In April of 1983, Mario and Elsa Rios of Los Angeles, California, died in a plane crash. They had two cryopreserved embryos created in 1981 from her eggs and anonymous donor sperm. The embryos were kept in storage at the Queen Victoria Medical Center in Melbourne, Australia.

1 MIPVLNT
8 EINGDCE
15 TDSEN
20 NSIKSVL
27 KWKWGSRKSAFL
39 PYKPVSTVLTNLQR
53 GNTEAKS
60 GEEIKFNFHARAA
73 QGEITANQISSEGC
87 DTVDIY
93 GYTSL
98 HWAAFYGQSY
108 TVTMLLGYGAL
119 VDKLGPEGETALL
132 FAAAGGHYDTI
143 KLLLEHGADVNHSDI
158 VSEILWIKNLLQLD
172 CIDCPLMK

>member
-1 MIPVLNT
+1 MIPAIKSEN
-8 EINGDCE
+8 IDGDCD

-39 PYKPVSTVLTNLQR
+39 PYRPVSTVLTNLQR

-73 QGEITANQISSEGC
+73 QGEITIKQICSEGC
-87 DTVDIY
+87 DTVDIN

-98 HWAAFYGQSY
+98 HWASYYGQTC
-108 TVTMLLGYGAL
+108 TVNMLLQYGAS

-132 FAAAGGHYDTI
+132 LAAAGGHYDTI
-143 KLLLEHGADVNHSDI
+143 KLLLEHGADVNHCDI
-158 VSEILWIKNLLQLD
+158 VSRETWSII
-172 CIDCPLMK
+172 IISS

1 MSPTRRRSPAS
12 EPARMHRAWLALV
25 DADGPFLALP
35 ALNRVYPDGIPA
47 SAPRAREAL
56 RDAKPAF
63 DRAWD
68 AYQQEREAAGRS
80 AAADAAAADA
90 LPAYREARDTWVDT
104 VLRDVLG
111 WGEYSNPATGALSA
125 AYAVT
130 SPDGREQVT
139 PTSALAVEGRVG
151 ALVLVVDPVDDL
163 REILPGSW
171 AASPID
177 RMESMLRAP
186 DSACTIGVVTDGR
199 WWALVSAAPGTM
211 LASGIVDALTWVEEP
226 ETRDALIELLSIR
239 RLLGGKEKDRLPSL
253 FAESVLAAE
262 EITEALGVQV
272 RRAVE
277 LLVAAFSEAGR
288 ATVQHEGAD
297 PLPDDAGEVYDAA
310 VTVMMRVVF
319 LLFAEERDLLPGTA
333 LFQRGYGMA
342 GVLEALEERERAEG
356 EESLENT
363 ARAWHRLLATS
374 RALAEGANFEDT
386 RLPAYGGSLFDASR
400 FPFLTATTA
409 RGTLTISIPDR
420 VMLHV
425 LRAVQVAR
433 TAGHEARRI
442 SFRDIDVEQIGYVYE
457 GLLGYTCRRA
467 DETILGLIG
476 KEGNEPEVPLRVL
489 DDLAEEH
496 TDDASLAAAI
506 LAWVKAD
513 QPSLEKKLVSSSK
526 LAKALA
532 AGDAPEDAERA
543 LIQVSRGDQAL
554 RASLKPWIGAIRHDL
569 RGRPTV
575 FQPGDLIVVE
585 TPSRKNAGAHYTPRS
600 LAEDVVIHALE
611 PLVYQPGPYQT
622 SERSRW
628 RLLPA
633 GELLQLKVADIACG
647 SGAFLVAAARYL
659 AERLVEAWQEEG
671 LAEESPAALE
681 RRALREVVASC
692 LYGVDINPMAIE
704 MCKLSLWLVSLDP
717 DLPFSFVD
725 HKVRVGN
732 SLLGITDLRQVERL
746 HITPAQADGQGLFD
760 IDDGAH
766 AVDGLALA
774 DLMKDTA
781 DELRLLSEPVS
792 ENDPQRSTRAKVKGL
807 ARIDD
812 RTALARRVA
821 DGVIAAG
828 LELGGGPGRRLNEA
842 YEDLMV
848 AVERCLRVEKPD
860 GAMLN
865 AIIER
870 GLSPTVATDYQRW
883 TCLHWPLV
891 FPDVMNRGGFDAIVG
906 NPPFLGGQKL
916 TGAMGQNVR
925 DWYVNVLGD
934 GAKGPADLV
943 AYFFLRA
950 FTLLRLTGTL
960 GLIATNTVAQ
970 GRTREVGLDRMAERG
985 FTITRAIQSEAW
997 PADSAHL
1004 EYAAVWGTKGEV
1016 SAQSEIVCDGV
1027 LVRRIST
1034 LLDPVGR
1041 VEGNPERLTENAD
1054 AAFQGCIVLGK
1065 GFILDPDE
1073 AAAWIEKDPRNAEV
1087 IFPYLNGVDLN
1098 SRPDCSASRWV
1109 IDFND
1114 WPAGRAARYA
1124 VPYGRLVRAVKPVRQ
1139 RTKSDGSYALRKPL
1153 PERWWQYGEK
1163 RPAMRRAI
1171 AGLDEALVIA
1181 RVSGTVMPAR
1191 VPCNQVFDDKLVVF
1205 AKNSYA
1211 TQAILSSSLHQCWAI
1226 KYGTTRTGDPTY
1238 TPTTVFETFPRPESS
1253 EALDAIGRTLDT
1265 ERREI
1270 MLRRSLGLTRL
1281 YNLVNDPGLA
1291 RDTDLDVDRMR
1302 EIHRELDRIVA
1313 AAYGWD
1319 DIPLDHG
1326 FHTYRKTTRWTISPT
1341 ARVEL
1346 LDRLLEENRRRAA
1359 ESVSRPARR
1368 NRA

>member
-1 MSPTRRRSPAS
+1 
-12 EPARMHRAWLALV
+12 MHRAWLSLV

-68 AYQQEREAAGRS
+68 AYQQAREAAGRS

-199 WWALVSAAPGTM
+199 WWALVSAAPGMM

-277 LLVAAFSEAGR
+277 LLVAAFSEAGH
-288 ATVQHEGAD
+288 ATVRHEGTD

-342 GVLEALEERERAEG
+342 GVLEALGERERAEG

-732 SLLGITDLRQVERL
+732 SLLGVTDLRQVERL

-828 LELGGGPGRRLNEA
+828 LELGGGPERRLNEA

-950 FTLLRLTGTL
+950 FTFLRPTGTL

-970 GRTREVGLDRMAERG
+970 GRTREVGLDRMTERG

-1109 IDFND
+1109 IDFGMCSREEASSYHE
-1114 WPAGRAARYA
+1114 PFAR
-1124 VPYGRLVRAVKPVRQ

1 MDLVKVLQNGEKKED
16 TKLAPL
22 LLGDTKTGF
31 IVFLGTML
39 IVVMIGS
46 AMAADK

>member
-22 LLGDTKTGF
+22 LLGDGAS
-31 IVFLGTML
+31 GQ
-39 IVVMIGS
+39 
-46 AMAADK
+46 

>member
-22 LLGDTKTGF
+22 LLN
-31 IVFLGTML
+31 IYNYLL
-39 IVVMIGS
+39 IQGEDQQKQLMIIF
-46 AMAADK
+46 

Following their deaths, considerable debate arose in ethical, religious, and legal circles as to what to do with the cryopreserved embryos. The situation was remarkable, as it raised several ethical, legal, and religious questions regarding the technology involved in live birth following in vitro fertilization (IVF), cryopreservation, thawing, and embryo transfer, which had not yet been shown to be successful (the first live birth from a cryospreserved embryo was in 1984). Several people expressed an interest in acquiring the embryos, possibly because the Rios estate was sizable and those interested may have believed that subsequent children might be heirs to it.